Lehner tempers top tandem talk: ‘There’s lots left to prove’

Finally, Robin Lehner is comfortable enough to have set down some firm roots in Ottawa, buying Daniel Alfredsson’s old home in west Ottawa.

Lehner tempers top tandem talk: ‘There’s lots left to prove’
Goalie Craig Anderson chats with Robin Lehner. (JULIE OLIVER/OTTAWA CITIZEN)

Finally, Robin Lehner is comfortable enough to have set down some firm roots in Ottawa, buying Daniel Alfredsson’s old home in west Ottawa.
Yet after persevering through so much instability over the past three seasons, pulled this way and that on a seemingly neverending shuttle between Ottawa and Binghamton, the Ottawa Senators backup goaltender has matured considerably, learning not to get too far ahead of himself.
Lehner hasn’t lost one iota of his intensity, but he says he’s too early in his career to be given the kind of lofty status that many have heaped upon him. ESPN.com, among others, have suggested that the Craig Anderson/Lehner combination might represent the league’s top goaltending tandem.
“Well, it was a short season last season, for one,” said Lehner, who owned an outstanding goals against average of 2.20 and a save percentage of .936 during the 2013 campaign. “I’m pretty young, unproven. There’s lots left to prove. But I do think it’s a good combination because both me and Anderson, we work very hard and he has a lot of experience and I can learn a lot from him and try to get better.”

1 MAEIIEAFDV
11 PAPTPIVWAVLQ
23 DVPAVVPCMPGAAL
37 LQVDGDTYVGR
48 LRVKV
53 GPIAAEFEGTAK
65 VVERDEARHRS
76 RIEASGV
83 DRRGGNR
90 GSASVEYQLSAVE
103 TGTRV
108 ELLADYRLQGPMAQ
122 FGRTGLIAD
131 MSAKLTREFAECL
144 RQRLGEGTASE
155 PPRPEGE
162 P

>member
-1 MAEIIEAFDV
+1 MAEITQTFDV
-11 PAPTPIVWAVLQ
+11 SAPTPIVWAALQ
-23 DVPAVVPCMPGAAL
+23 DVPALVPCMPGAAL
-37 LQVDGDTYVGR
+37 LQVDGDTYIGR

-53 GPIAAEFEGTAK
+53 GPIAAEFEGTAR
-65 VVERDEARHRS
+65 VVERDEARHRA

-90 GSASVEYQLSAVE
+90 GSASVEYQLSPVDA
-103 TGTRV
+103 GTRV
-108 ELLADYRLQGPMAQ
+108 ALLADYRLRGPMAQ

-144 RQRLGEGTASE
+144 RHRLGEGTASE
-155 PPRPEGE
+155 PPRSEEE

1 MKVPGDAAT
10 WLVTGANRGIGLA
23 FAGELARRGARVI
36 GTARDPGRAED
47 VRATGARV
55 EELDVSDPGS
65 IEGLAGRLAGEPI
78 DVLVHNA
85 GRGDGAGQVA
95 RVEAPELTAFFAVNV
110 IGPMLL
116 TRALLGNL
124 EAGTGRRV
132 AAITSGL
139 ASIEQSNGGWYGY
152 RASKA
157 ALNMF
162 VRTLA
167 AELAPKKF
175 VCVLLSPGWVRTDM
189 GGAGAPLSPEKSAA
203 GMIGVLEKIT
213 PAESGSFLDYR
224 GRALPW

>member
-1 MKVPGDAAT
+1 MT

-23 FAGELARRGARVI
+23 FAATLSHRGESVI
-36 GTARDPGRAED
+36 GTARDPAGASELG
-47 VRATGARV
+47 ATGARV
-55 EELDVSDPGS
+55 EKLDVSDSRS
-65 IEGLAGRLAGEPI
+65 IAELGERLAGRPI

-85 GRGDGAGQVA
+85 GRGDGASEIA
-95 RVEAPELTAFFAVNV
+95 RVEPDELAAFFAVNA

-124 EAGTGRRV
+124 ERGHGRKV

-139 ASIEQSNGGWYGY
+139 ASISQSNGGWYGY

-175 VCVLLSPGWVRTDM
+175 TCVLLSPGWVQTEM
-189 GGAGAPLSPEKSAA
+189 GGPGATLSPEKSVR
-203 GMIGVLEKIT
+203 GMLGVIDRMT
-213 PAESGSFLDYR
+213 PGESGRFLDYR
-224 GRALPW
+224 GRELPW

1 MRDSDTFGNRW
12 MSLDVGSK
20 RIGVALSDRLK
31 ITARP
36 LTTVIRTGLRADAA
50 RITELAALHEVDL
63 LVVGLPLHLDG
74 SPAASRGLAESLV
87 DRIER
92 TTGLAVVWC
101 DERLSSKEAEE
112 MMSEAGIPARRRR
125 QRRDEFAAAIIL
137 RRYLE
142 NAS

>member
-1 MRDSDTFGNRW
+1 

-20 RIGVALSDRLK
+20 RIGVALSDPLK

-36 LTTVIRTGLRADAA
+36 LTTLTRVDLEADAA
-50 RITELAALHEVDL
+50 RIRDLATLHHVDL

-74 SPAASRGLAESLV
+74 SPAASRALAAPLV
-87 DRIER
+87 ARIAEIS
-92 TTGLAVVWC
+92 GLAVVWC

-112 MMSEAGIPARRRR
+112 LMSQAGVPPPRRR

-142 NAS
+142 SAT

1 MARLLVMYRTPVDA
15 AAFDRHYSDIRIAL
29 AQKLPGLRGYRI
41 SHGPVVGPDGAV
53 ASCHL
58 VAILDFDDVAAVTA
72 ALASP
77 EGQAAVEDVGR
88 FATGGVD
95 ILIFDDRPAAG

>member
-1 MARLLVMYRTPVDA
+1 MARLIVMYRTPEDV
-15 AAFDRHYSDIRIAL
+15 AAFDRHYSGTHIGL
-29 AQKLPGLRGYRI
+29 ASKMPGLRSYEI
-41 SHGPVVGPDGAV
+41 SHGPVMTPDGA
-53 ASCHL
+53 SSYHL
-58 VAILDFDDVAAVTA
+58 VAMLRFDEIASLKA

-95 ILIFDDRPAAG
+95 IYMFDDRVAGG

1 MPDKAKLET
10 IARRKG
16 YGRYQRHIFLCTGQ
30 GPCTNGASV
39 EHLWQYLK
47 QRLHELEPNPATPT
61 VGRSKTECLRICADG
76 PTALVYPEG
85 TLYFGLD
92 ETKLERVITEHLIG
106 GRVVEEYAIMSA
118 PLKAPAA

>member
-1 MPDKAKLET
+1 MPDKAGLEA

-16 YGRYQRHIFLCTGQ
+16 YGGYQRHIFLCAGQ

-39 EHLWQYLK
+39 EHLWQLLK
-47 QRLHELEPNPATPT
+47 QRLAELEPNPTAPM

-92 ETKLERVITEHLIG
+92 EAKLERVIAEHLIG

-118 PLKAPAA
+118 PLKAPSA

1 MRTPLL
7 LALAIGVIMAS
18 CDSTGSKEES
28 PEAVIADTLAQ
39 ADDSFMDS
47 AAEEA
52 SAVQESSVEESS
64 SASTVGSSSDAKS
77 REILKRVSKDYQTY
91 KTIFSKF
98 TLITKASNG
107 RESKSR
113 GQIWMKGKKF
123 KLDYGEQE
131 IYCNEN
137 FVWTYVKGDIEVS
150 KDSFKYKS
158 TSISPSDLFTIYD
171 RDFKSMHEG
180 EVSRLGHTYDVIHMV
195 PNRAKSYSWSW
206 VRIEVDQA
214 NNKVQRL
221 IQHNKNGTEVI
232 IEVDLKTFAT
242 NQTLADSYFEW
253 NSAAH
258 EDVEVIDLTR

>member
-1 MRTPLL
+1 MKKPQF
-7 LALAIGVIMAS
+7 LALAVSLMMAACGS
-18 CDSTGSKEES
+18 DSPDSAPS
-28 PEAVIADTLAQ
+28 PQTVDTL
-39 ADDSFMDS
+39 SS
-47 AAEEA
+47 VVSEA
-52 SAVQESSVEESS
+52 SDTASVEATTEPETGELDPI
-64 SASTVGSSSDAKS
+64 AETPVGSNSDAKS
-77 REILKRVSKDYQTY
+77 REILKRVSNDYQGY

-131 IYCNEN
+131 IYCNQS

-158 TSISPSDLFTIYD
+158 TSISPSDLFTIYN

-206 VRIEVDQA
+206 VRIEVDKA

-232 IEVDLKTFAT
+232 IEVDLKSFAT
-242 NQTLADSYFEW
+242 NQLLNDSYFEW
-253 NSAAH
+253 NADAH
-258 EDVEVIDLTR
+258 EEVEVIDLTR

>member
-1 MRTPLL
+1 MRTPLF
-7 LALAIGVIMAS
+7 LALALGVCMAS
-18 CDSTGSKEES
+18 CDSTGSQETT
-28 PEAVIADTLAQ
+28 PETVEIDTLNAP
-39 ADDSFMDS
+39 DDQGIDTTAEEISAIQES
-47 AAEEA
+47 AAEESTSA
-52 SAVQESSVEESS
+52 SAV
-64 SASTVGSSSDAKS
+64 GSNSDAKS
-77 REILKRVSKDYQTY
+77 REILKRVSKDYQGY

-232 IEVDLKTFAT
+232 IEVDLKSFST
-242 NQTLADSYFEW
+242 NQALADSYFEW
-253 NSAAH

Considering all the attention – good and bad – that Lehner has received since the Senators drafted him 46th overall in the 2009 draft, it’s rather shocking to note that he has yet to win 10 games in the NHL. His career record is 9-9-4, including a 5-3-4 mark last season.
Lehner isn’t about to start demanding playing time. He knows he has to push Anderson to earn his starts – whether that ends up being 20 games, 30 games, or possibly more.
“I’m not used to the best scenarios and I’ve been put in tough spots before,” said Lehner, who was a big part of the awkward three-headed goaltending monster last season, which also featured Ben Bishop. “I expect to be put in tough spots again. It’s just about stopping the puck. We’ll see what I get and I’ll take what I get and try and make the best of it.”
In what is perhaps a sign of his growth, Lehner, now 22, hasn’t put a microscope on the Senators schedule, trying to figure out when and where he might play.
“Every hockey season, people say it’s a weird schedule. That’s just the way hockey is. It’s never in a routine. It’s not like football, where it’s the same every time. Especially this year, with the Olympics. You just get used to it and try to get what you get.”

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